How yo-yoing in the dark may help robots to walk better

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London, Feb 18 (ANI): Scientists have developed a robot that can use a yo-yo in the dark without any visual information, which could be an important step towards creating highly mobile, low-cost robots that walk better.

Studying the motions involved in rhythmic activities such as playing with a yo-yo and juggling could help make robots more stable when walking, Peter Bentley, a specialist in bioinspired computing at University College London, told New Scientist.

"The cyclic dynamics of the yo-yo may share some properties with the cyclic behaviours of limb movement," he said.

"So, if we can get robots to play yo-yos more effectively, we may be able to get them to walk and run more effectively, too," he added.

The cyclic dynamics of the yo-yo may share some properties with the cyclic action of limb movement.

A team led by roboticist Leon Zlajpah at the Jozef Stefan Institute in Ljubljana, Slovenia, has previously developed software that allowed a robot's arm to control a simulated yo-yo on a computer screen.

The robot used a camera to watch the progress of the yo-yo, allowing a control system to pull it upwards just before it reached the end of its string.

However, the sophisticated sensors and computer processing needed for a robot to perform tasks using their vision alone are expensive, according to Miriam Zacksenhouse, a roboticist at the Israel Institute of Technology in Haifa.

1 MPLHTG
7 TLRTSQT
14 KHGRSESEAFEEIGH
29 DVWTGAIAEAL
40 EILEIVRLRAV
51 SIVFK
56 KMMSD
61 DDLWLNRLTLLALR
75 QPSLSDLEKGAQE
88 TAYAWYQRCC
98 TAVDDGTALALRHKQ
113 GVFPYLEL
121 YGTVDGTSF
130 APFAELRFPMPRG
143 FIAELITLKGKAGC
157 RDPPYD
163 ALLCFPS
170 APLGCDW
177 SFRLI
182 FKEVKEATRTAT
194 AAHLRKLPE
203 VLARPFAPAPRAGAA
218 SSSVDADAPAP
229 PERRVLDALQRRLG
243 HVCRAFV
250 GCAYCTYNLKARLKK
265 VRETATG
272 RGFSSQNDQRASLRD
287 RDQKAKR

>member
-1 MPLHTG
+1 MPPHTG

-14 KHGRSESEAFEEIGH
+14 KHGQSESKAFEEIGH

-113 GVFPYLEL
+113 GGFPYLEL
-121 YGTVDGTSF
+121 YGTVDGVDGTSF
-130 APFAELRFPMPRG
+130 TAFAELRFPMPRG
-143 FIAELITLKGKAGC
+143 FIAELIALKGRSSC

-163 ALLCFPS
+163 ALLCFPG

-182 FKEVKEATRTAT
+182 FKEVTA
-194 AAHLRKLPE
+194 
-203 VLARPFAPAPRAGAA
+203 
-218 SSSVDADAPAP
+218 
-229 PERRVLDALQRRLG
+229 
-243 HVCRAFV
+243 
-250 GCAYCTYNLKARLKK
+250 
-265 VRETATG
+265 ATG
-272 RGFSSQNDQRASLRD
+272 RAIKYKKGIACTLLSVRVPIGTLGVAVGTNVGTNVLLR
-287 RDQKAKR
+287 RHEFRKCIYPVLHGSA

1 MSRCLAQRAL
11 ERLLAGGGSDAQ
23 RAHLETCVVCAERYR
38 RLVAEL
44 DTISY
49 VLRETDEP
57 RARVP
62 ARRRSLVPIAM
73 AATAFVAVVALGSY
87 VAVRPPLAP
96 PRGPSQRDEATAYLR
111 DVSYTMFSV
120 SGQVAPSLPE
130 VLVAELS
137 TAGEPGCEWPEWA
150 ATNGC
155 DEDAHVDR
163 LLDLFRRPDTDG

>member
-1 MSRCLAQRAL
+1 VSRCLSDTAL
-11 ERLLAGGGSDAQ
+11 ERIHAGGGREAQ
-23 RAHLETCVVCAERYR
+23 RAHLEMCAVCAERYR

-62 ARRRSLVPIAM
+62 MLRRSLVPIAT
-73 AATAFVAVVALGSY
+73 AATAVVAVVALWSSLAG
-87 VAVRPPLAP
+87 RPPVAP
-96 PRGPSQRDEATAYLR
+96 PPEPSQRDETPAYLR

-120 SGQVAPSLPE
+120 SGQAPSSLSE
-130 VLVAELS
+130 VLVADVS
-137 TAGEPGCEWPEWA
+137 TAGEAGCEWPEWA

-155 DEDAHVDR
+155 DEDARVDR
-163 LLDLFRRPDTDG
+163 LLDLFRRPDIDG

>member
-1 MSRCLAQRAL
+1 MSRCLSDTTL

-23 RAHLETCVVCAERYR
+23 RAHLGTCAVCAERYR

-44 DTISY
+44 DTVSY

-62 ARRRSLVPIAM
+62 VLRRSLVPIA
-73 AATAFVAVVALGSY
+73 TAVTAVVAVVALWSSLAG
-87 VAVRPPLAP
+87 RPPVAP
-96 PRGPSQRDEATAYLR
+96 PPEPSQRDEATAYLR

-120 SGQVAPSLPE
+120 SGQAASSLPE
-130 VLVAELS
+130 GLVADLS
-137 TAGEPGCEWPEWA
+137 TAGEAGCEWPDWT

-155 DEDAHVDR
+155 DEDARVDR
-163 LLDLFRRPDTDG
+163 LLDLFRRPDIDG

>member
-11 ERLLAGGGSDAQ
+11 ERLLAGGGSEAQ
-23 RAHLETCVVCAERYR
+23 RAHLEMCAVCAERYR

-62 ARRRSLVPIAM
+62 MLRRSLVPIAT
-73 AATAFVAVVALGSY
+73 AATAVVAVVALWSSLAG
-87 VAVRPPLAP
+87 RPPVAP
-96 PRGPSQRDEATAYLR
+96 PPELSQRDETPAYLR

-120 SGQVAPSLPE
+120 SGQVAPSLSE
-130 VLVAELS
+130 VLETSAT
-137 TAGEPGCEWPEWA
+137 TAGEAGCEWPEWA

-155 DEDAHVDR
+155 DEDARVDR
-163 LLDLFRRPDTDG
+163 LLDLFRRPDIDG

Cheaper robots that can work in all conditions, including darkness or bad weather, will need to feel their way through tasks such as walking or running.

So, Zacksenhouse and her colleagues have developed a robot that can use a yo-yo without any visual information.

Instead, it responds to the change of force, or kick, just before the yo-yo reaches the end of its unwinding string.

Their trick, to be reported in IEEE Transactions on Robotics, is to use the sensors on the robot's arm to detect this kick and feed it back into the robot's control system.

It is then used to tune the electronic circuit that drives the arm, so that it locks itself to the motion of the yo-yo.

"We have learned to stabilize the yo-yo motion using the simple force feedback that arrives once every cycle, instead of continuous, complicated visual feedback," said Zacksenhouse. (ANI)

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